I've been using Vista Home Premium on my home computer for almost a year and
    I have had no more problems than with my laptop that has XP Premium. Yes
    Vista is different, but new software often is, its just a matter of getting
    used to it. When I switched to Vista every piece of software ran fine,
    including some that dated back to 1999. All of my games run with no problem,
    including Medal of Honor Airborne and Call of Duty 2 and 4. The only piece
    of hardware that didn't work was a 6 year old scanner. Vista even ran a 10
    year old IDE add in card with no problem. I am still running on the original
    install I did back in April 2007, no reinstalls needed.

    So far as the confusing array of *types*, according to Microsoft's website
    there are 5 different editions of XP and 5 different editions of Vista.
    Seems pretty even to me.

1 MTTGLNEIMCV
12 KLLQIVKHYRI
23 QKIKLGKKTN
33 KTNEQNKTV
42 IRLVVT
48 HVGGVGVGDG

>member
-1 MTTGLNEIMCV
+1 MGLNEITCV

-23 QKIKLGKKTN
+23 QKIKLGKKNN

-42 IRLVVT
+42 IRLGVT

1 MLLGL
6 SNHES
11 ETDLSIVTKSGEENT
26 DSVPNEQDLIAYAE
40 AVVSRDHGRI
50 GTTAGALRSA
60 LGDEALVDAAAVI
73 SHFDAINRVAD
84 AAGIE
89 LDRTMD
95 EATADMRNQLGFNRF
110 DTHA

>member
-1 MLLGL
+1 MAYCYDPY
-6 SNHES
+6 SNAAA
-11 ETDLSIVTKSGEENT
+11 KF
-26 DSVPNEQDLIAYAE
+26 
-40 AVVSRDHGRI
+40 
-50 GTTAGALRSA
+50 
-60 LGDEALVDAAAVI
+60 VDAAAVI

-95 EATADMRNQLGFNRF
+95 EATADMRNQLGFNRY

I guess that's what frustrates me most about this. Everyone wants to jump on
    the bandwagon slamming Vista but there is no content to their arguments.
    Most of those who criticize Vista have never even tried it. They throw out
    statements like 'incompatibility of old devices', but don't back it up with
    facts.

    I've been a power user since I started using an IBM PC XT on DOS back in
    1984. I've used DOS, Windows 3.1, Windows 95, 98, Server 2000, XP Home, XP
    Professional and now Vista Home Premium. I've also used Unix, Linux and even
    written software. In my opinion there is nothing wrong with Vista and I am
    glad I made the switch.
     
    Notrod, Mar 2, 2008
    #9
  10. Clogwog

    FeMaster Guest

    That almost makes sense, however, if they wait a couple of years before
    implementing it (like XP), what's the difference? They will still have to
    re-train their employees, if they did it then or a few years later. Your
    reasoning isn't logical.
     
    FeMaster, Mar 3, 2008
    #10
  11. Clogwog

    Notrod Guest

    Whoever said businesses were logical? The only reason businesses switched
    from 98 to XP was because they had to. They couldn't buy 98 machines anymore
    so they made the switch. Once XP machines started to outnumber the 98
    machines they converted the rest because it is always easier to administer
    just one OS. Not theory, I watched it happen not only in my own 6,000
    employee company, but also at my customers in my role as a software
    consultant. Businesses will switch when they are forced to. They won't do it